A team of USDA economists digging into the runup in farmland values confirms what we've been writing about in LandOwner the past several years -- gains in the price of farmland are driven by rising farm incomes and low interest rates and possibly not a speculative bubble.
"Trends in farm incomes, cash rents and interest rates suggest that farmland values were supported by farm earnings in 2009 and 2010," they state while pointing out that "there have been periods of imbalances in the recent past. Since 2009. though farmland values have been high, the discounted returns from renting farmland have been higher," the researchers state. "Also, in the last two years, average income from farming has been more than sufficient to service the debt on farm real estate purchases at current mortgage rates. A 'speculative bubble' forming in farmland markets cannot be ruled out, but at a national level, farmland values have been supported of late by fundamental farm factors such as farm earnings.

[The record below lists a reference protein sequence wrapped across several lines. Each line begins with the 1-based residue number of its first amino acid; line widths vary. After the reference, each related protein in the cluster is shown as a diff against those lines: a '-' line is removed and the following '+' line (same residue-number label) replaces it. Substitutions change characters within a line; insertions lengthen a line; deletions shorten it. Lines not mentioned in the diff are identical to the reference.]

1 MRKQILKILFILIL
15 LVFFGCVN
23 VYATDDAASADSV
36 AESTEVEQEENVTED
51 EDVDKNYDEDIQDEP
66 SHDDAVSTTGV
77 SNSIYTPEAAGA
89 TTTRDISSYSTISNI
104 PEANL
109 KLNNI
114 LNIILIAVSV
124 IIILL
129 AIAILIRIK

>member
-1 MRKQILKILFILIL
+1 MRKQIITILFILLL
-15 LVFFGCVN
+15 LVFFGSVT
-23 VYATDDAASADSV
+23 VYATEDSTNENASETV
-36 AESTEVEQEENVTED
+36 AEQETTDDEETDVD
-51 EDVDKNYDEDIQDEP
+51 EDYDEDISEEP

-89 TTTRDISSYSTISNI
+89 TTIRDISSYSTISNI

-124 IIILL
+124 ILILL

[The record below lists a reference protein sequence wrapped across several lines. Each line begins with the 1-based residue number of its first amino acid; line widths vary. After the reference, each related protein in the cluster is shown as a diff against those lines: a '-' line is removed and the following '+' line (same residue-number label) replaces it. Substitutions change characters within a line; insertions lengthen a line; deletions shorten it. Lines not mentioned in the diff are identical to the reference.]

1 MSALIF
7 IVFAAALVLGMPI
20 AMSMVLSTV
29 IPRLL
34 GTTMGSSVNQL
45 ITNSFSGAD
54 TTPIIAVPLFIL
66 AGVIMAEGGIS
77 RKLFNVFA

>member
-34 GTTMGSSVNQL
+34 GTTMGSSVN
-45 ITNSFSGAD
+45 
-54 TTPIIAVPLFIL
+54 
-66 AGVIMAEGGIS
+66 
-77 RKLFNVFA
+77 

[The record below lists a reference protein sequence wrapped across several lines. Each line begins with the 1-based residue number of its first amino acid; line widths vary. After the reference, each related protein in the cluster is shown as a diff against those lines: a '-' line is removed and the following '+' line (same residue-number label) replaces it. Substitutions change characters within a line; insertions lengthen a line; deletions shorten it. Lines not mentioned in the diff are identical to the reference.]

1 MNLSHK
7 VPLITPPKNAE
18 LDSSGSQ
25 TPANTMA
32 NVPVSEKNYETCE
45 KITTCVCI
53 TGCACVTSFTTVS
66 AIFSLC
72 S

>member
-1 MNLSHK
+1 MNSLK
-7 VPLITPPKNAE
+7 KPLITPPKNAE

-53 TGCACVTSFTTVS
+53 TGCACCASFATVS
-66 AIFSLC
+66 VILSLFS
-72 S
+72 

"However, over 2005-08 and during 1978-85. farming income was insufficient to service debt on farm real estate purchases," they continue. "Historically low interest rates are likely a significant contributor to farming's current ability to support higher land values. Increase in interest rates would likely put downward pressure on farmland values."
The study also had some interesting insights concerning non-farm-operator landowners. "Three of the top four regions in terms of land in agriculture (Northern and Southern Plains and the Corn Belt) have non-operating owners owning more than 30% of the land. Non-operators owned 29% of all land in farms in 2007, and they owned 77% of farmland that is rented. Despite recent increases in foreign ownership of forest land, as of February 2009, only 1.7% of privately owned land in farms or forest, or 22.8 million acres, was owned by foreigners," they state.
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